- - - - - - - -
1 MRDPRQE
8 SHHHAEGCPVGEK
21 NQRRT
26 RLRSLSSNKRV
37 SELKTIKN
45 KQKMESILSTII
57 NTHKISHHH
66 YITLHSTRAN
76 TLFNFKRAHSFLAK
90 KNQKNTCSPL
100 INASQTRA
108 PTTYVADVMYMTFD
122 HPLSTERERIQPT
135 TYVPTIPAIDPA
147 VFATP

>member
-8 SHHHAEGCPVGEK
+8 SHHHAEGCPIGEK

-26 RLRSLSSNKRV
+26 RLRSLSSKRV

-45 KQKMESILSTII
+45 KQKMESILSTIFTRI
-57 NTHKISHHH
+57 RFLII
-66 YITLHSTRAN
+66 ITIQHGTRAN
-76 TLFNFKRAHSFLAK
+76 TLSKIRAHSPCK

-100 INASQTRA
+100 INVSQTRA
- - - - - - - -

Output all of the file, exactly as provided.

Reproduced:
1 MRDPRQE
8 SHHHAEGCPVGEK
21 NQRRT
26 RLRSLSSNKRV
37 SELKTIKN
45 KQKMESILSTII
57 NTHKISHHH
66 YITLHSTRAN
76 TLFNFKRAHSFLAK
90 KNQKNTCSPL
100 INASQTRA
108 PTTYVADVMYMTFD
122 HPLSTERERIQPT
135 TYVPTIPAIDPA
147 VFATP

>member
-8 SHHHAEGCPVGEK
+8 SHHHAEGCPIGEK

-26 RLRSLSSNKRV
+26 RLRSLSSKRV

-45 KQKMESILSTII
+45 KQKMESILSTIFTRI
-57 NTHKISHHH
+57 RFLII
-66 YITLHSTRAN
+66 ITIQHGTRAN
-76 TLFNFKRAHSFLAK
+76 TLSKIRAHSPCK

-100 INASQTRA
+100 INVSQTRA